There’s no wall barring entry from county to county in California, but there certainly are significant differences in what can and can’t be done between Lake Tahoe’s surrounding counties.

As the coronavirus continues its carnage, local businesses are pushing beyond their brick and mortar boundaries — taking to the streets, literally. Outdoor services have expanded into public space. Even road closures aren’t off the table as establishments find ways to stay afloat.

The state has been teasing a reemergence into coronavirus-inspired sector shutdowns — first, a return to the stay-at-home order came in Imperial County on June 26, followed by the closure of bars in six California counties two days later, and so on, until Gov. Gavin Newsom announced on July 13 the statewide discontinuation of indoor operations for restaurants, wineries, movie theaters, zoos, museums, and cardrooms. Bars, he furthered, must stop all operations.


The mandate came in response to a significant rise in the spread of COVID-19 throughout the state. As of July 19, there were 9,329 new lab-confirmed cases of COVID in California.

With such marching orders in place, Truckee restaurants, many of which were already providing outdoor dining services, are spilling onto the sidewalks and into parking spaces.

And there’s no limit on the use of parking spots, says Denyelle Nishimori, community development director for the Town of Truckee. If it’s public property, it’s fair game.

“On private property, they need owner approval, and if there are other businesses, there needs to be coordination among the businesses,” she wrote in an email. “We are asking for businesses to consult with the town first, but we are not requiring any formal plans to be submitted. We are doing it hands-on in the field as a way to expedite.”

While some businesses (check out Moody’s at the corner of Donner Pass and Bridge Street) have their own outdoor dining stages, Commercial Row neighbors Squeeze In and Best Pies Pizzeria & Restaurant are sharing outdoor seating options: Squeeze In has full claim to a stage during most of the morning, with Best Pies swinging in for its time share slot at 11 a.m. weekday mornings and at noon on the weekends.

The town is fine-tuning minimum standards for seating arrangement barriers adjacent to roadways, but Nishimori did say the businesses will need to provide the barriers. There will be more barrier clarity provided later this week.

STAY AWAY: Restaurants are allowed to continue outdoor services as long as patrons are physically distanced from one another.

And while current expansion hasn’t pushed far enough out to require road closures, town staff is open to it.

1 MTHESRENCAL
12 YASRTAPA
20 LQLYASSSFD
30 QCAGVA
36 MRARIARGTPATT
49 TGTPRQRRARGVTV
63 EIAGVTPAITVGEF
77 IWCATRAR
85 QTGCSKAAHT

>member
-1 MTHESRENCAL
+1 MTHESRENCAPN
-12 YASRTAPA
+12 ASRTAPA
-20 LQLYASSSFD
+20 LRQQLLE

“Donner Pass Road through downtown would be the first primary street we are looking at,” Nishimori explained. “Most likely going to a one-way eastbound with a one-way westbound on Jibboom. We are not there yet, as businesses are still getting set-up outside and working through their logistics, but if a road closure makes sense at some point, we will move in the direction.”

Though not yet required to stop indoor services, retail stores, too, have the option to utilize outdoor displays. The town emergency declaration issued on March 10 released some of the town’s zoning restrictions, allowing for such business extensions to take place. The softening of zoning restrictions was originally to end July 31, but with new peaks Nishimori said town staff has pushed it to Oct. 1 or so — a final call will be made this week.

But Newsom didn’t stop with the blanket limitations on restaurants, movie theaters, and bars.

“All the counties on the updated monitoring list, we are directing they close indoor operations in additional sectors,” the governor said in his July 13 COVID update. “… Now, with counties on the monitoring list, we have this list: fitness centers, places of worship, offices for non-critical sectors, personal care services (that includes hair salons, barbershops), and indoor malls.”

Placer County joined the statewide monitoring list on July 9. Currently, the county has crossed statewide thresholds with a 5% positive test rate across seven days and 109.1 cases per 100,000 county residents over two weeks (rising over 100 cases puts counties into the danger zone).

As of publication, other Tahoe counties were approaching the threshold as well: Nevada County had 80 cases per 100,000 residents  and 2.3% test positivity; El Dorado County currently sits at 90.1 cases per 100,000; and a 4.4% test positivity.